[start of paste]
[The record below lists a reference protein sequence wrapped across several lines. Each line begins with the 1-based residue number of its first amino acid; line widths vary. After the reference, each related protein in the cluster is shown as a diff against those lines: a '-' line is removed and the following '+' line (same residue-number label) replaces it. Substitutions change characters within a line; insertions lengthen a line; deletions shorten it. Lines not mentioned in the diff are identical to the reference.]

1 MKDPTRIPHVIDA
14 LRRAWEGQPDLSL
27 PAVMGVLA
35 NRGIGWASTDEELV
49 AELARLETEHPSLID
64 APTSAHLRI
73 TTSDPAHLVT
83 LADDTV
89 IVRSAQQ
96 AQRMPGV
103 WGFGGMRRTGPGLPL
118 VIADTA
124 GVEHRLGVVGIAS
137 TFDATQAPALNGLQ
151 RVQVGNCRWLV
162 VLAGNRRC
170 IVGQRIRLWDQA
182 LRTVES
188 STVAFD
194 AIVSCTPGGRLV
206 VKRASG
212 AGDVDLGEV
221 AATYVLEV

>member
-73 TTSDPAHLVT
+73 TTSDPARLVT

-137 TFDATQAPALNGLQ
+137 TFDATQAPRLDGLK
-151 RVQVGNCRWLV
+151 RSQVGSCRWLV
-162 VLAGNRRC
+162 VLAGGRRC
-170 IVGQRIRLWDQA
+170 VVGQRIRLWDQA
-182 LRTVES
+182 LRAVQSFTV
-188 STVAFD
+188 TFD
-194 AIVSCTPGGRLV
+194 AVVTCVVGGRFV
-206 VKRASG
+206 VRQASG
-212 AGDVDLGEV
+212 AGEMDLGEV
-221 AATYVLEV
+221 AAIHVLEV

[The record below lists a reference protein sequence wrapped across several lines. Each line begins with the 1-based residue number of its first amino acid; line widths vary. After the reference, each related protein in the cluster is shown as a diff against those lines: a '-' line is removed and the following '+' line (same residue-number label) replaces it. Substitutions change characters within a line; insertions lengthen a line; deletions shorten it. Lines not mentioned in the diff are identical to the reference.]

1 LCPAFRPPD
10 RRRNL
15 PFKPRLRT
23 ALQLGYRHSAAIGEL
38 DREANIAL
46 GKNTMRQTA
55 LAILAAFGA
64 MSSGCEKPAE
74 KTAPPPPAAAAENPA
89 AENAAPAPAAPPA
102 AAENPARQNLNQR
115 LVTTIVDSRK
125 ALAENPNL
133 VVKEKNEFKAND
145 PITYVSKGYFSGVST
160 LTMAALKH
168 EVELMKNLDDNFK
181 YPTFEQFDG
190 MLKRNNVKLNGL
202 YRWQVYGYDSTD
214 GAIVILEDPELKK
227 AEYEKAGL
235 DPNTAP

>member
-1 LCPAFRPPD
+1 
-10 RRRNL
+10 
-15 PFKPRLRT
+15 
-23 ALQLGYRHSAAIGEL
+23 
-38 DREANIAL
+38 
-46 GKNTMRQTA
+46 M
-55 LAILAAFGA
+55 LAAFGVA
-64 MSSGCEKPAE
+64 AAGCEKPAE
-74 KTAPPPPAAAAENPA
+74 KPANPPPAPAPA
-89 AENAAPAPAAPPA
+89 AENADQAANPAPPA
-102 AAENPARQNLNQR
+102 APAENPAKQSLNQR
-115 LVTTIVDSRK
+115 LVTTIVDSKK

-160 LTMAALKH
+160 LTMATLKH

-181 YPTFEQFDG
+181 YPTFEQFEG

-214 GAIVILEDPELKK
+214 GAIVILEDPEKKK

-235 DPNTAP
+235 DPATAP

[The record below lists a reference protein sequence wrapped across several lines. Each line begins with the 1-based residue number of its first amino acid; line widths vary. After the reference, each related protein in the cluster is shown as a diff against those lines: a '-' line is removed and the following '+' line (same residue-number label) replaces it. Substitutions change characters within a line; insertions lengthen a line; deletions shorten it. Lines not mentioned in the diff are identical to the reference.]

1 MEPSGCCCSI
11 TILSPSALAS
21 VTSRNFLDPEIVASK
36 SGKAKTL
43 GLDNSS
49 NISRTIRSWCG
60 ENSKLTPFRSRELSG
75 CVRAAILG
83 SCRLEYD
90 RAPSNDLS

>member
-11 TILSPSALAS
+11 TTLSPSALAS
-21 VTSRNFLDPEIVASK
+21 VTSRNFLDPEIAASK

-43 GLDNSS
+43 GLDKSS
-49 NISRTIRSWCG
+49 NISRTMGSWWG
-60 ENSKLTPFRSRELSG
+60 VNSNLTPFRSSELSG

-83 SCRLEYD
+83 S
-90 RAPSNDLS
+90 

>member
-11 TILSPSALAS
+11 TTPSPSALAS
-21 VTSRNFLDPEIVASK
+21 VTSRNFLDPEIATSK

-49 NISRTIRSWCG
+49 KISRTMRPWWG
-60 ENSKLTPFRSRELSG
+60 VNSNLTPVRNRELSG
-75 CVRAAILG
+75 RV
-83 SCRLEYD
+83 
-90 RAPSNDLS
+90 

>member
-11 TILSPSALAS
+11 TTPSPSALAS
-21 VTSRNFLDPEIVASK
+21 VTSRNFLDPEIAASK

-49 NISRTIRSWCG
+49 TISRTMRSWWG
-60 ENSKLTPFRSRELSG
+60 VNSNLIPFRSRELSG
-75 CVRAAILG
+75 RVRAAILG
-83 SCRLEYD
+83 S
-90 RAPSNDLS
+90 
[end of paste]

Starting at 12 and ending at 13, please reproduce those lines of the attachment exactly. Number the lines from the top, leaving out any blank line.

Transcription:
103 WGFGGMRRTGPGLPL
118 VIADTA